I am always pleased to see people dress well and often tell them so. That does not necessarily mean dressing expensively, but it does of necessity involve letting other people know you care about your appearance. It's not quite the same thing as having a sense of style, but if you have no sense of style, you won't get very far in dressing well.
Whether cheap or expensive, overstated or understated, dresing well means you are going to have to look in the mirror. That's fine by me. Vanity is a human right. It goes hand in hand with maintaining self-respect even when the going gets rough.
But should the Pope agree with me?
The other day I tried to imagine the vehicle which will accompany him on his upcoming tour of Scotland and England and containing his wardrobe. I tried to imagine the roadies who will look after the costumes and wondered if he has a personal hairdresser and make-up artist. And, I suppose, he must have a dresser who serves as the mirror.
And I wondered, How much do his shoes cost?
When I posted that last question on the Guardian website, a Catholic groupie calling herself "Rosary" came to the Pope's defence: she just loved the Pope's "Super Kool" shoes. And the outfits he wears.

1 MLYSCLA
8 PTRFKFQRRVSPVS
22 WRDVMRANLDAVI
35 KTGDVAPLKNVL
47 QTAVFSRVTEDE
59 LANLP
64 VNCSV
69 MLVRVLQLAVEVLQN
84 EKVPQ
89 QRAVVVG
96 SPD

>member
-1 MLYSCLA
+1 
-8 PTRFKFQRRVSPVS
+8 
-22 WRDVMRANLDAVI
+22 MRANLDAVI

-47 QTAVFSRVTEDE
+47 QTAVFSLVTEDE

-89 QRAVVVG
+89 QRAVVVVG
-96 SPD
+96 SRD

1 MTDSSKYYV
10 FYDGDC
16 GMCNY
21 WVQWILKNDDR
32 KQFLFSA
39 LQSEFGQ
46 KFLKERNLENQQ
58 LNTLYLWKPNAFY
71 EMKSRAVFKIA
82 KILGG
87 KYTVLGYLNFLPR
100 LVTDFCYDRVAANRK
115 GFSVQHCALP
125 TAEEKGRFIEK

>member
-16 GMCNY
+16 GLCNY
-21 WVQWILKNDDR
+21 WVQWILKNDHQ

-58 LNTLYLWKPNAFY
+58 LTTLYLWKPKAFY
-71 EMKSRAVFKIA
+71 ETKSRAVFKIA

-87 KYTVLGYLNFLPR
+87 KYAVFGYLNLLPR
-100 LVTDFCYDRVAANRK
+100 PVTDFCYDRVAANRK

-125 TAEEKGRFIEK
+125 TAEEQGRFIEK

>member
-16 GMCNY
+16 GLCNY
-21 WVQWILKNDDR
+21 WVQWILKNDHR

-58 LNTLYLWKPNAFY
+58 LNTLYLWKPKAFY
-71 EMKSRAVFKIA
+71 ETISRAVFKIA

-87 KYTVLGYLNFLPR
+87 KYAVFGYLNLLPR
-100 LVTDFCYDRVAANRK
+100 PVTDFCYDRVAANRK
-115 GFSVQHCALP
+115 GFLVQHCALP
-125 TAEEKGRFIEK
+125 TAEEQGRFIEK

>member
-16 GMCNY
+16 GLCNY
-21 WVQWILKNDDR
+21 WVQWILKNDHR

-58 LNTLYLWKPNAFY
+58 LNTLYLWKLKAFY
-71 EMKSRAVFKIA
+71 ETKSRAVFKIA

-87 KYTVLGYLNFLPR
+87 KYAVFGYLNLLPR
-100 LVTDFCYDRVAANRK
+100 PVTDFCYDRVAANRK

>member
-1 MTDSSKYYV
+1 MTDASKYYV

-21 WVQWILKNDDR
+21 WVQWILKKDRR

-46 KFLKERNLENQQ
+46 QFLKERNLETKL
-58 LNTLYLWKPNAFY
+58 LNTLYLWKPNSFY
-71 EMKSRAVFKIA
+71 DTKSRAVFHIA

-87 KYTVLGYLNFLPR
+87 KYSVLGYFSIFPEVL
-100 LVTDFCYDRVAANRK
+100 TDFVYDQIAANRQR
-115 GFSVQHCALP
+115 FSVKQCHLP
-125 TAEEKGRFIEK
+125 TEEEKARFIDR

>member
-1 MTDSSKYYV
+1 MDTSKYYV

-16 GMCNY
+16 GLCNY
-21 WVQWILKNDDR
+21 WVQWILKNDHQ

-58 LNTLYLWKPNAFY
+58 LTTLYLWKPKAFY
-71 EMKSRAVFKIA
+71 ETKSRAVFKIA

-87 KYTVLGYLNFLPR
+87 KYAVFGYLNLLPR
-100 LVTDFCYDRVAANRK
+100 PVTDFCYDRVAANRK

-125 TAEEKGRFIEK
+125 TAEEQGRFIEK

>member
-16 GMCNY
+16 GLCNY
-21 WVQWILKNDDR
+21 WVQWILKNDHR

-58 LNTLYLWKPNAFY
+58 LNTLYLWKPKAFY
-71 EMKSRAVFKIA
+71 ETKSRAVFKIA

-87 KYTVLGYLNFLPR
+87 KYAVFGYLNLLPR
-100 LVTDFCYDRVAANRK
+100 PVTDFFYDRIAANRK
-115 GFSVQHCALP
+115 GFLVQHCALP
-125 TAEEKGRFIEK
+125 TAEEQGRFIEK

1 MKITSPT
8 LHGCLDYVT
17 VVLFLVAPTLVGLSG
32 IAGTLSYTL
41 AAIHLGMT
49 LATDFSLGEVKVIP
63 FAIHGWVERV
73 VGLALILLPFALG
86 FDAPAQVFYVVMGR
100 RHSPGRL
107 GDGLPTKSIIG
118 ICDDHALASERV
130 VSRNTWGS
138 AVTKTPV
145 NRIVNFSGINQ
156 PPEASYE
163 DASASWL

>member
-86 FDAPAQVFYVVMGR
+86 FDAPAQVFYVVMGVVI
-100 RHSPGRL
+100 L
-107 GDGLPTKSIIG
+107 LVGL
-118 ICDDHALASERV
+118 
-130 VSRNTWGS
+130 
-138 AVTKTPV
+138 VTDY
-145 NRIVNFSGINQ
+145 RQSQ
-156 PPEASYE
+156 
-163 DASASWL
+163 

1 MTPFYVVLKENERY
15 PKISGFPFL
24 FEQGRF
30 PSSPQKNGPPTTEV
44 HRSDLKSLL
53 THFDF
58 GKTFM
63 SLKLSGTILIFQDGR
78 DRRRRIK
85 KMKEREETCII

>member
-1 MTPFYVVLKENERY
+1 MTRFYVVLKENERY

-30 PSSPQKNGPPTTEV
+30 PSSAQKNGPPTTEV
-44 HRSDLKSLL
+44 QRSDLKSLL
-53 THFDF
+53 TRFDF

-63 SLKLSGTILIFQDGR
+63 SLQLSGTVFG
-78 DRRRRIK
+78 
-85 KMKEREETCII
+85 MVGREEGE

The problem for me is this: I thought the Pope was supposed to think vanity a bad thing and modesty a good thing. I thought he was supposed to think poverty a good thing and wealth - and certainly the ostentatious display of wealth - a bad thing.
But his wardrobe is in the same league as those of pop stars and dictators.
His role model could be Elton John.
The only thing missing is a pair of shades.
I haven't even mentioned the jewellery.
I wonder, Can the Pope really be happy with the thought that there are followers out there who get giddy over his shoes - not to mention his hats?
I imagine that if I asked him that question, he would take me aside and, with a smile, say to me, "Have you never heard of showmanship?"